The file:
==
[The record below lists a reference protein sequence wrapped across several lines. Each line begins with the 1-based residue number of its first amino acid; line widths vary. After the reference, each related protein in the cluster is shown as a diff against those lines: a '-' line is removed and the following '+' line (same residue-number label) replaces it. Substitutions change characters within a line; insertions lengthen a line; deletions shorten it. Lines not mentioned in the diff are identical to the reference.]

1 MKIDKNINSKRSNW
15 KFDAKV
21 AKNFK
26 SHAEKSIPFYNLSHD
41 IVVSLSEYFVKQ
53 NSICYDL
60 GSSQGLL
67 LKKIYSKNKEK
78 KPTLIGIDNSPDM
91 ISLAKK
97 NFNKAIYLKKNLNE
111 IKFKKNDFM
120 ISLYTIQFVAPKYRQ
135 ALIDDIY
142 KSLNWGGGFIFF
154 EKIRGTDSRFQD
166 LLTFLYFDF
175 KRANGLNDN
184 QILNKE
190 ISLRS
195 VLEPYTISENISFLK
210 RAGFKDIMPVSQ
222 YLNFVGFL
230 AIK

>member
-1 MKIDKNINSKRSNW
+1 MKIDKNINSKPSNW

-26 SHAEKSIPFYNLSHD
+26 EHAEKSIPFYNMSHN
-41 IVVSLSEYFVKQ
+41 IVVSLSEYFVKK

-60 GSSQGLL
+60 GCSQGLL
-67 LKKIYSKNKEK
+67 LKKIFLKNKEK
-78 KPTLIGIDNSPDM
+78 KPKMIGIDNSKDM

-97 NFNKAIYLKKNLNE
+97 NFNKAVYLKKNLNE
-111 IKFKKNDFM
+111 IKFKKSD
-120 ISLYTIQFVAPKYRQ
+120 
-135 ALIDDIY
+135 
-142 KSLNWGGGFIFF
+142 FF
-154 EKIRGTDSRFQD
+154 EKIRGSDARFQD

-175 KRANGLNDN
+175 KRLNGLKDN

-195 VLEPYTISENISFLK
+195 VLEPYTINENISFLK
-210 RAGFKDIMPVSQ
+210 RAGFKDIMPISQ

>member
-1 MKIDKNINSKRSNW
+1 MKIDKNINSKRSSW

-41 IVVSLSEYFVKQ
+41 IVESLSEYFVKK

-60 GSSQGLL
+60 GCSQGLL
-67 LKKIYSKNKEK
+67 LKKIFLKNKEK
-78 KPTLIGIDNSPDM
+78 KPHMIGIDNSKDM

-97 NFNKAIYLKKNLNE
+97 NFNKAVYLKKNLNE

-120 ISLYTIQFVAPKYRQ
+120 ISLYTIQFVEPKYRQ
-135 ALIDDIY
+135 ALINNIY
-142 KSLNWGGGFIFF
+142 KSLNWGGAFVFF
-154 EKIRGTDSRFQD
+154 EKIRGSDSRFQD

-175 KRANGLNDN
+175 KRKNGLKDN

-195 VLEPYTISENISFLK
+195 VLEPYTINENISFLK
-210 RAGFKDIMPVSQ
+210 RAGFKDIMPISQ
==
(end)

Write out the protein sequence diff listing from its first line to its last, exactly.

[The record below lists a reference protein sequence wrapped across several lines. Each line begins with the 1-based residue number of its first amino acid; line widths vary. After the reference, each related protein in the cluster is shown as a diff against those lines: a '-' line is removed and the following '+' line (same residue-number label) replaces it. Substitutions change characters within a line; insertions lengthen a line; deletions shorten it. Lines not mentioned in the diff are identical to the reference.]

1 MKIDKNINSKRSNW
15 KFDAKV
21 AKNFK
26 SHAEKSIPFYNLSHD
41 IVVSLSEYFVKQ
53 NSICYDL
60 GSSQGLL
67 LKKIYSKNKEK
78 KPTLIGIDNSPDM
91 ISLAKK
97 NFNKAIYLKKNLNE
111 IKFKKNDFM
120 ISLYTIQFVAPKYRQ
135 ALIDDIY
142 KSLNWGGGFIFF
154 EKIRGTDSRFQD
166 LLTFLYFDF
175 KRANGLNDN
184 QILNKE
190 ISLRS
195 VLEPYTISENISFLK
210 RAGFKDIMPVSQ
222 YLNFVGFL
230 AIK

>member
-1 MKIDKNINSKRSNW
+1 MKIDKNINSKPSNW

-26 SHAEKSIPFYNLSHD
+26 EHAEKSIPFYNMSHN
-41 IVVSLSEYFVKQ
+41 IVVSLSEYFVKK

-60 GSSQGLL
+60 GCSQGLL
-67 LKKIYSKNKEK
+67 LKKIFLKNKEK
-78 KPTLIGIDNSPDM
+78 KPKMIGIDNSKDM

-97 NFNKAIYLKKNLNE
+97 NFNKAVYLKKNLNE
-111 IKFKKNDFM
+111 IKFKKSD
-120 ISLYTIQFVAPKYRQ
+120 
-135 ALIDDIY
+135 
-142 KSLNWGGGFIFF
+142 FF
-154 EKIRGTDSRFQD
+154 EKIRGSDARFQD

-175 KRANGLNDN
+175 KRLNGLKDN

-195 VLEPYTISENISFLK
+195 VLEPYTINENISFLK
-210 RAGFKDIMPVSQ
+210 RAGFKDIMPISQ

>member
-1 MKIDKNINSKRSNW
+1 MKIDKNINSKRSSW

-41 IVVSLSEYFVKQ
+41 IVESLSEYFVKK

-60 GSSQGLL
+60 GCSQGLL
-67 LKKIYSKNKEK
+67 LKKIFLKNKEK
-78 KPTLIGIDNSPDM
+78 KPHMIGIDNSKDM

-97 NFNKAIYLKKNLNE
+97 NFNKAVYLKKNLNE

-120 ISLYTIQFVAPKYRQ
+120 ISLYTIQFVEPKYRQ
-135 ALIDDIY
+135 ALINNIY
-142 KSLNWGGGFIFF
+142 KSLNWGGAFVFF
-154 EKIRGTDSRFQD
+154 EKIRGSDSRFQD

-175 KRANGLNDN
+175 KRKNGLKDN

-195 VLEPYTISENISFLK
+195 VLEPYTINENISFLK
-210 RAGFKDIMPVSQ
+210 RAGFKDIMPISQ